Archive for May, 2016

I hope everyone had a wonderful holiday today and I truly hope that everyone took a few moments to remember what the holiday is all about.

I live in Rockingham County, NC. We have a Veteran’s Memorial Park in Wentworth, the county seat. Every year they have a ceremony there on Memorial Day and another one on Veterans’ Day. I appreciate the fact that we do this and I try to go to these ceremonies every year. I haven’t been to all of them, but I have not missed a Memorial Day service in several years.

The ceremony on Memorial Day is probably very similar to ones all across the country, there will be some speeches, some prayers, some patriotic songs and the reading of the names of all the veterans who have passed away since the last ceremony the previous year. After the names are read, there is the salute and then taps is played. It is a simple ceremony, but very moving.

The list of names seems to be getting longer each year. This year’s program had three pages, nearly 200 names, which seems, to me anyway, to be a lot to have passed away in one year for a fairly rural NC county.

The greatest generation, as the WWII veterans are called, are leaving us at an ever-accelerating rate as these veterans get older and older, but these are not the only names. There are increasing numbers of Korean, Viet Nam, and, now, Iraq and Afghanistan veteran’s names showing up on the list.

I am a bit upset this year, though, and have decided to vent about it here. Why am I upset? Well a very good friend of mine, no he was more than a very good friend, he was more of a brother, passed away last August. Now this man was not only a veteran, he was a veteran twice. He was a sole surviving son; his brother was killed in Viet Nam (in fact the ceremony was yesterday, 29 May, which was also the anniversary of his brother’s death). In spite of this, he went into the Army. After a few terms, yes I said “a few” terms of enlistment he came back to civilian life because our veteran loving federal government decided to do away with the GI Bill and he figured to use it rather than loose it. He was not finished, however. This brave patriot went back into the Army after the age of 55 and went to Iraq.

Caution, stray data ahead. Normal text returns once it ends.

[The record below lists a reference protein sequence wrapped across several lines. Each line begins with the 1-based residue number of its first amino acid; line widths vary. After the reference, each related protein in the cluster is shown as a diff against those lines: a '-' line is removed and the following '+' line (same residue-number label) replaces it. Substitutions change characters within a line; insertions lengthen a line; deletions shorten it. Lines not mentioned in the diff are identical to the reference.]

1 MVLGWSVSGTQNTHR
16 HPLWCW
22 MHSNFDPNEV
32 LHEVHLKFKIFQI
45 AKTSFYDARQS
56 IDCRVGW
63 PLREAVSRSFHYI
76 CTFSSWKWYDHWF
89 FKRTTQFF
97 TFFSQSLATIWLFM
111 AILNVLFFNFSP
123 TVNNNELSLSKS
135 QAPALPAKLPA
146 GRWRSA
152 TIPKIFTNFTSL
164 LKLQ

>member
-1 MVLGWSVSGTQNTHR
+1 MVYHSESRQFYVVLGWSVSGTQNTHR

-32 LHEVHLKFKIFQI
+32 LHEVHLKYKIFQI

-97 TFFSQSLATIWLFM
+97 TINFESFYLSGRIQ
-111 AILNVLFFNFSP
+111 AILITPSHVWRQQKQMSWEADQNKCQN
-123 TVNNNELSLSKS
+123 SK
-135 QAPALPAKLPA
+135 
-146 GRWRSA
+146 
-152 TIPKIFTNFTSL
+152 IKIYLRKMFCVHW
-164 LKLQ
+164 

As I said earlier, I try not to miss the Memorial Day ceremony, and this year I was expecting to hear my brother’s name when they read this list of veterans who had passed. He had a nickname by which he was known to most people, and I thought I would do what ever I could to make sure that when his name was read, the nickname would be, too. I talked with some people to try to find out how to make sure that his name would be read correctly. I talked with the sheriff, who usually is one of the dignitaries who actually read the names. He told me that the group who put the ceremony together get the names from the funeral homes that do the funeral services. I then called the funeral home, and explained what I was trying to do. I was told it would be handled. So, Imagine my surprise when, not only was his nickname not used, his name was not on the list at all. After the ceremony, I talked with one of the presenters and was told again, that the names come from the funeral homes that had handled the funeral services. So, thanks a lot, FAIR’S funeral home, in Eden, NC, for totally dropping the ball. It would have been bad enough just to forget about a veteran, but I called and asked about this one and still he was forgotten. Well he wasn’t forgotten by those of us who knew him. Rest in peace, Buddy, and thank you for your service.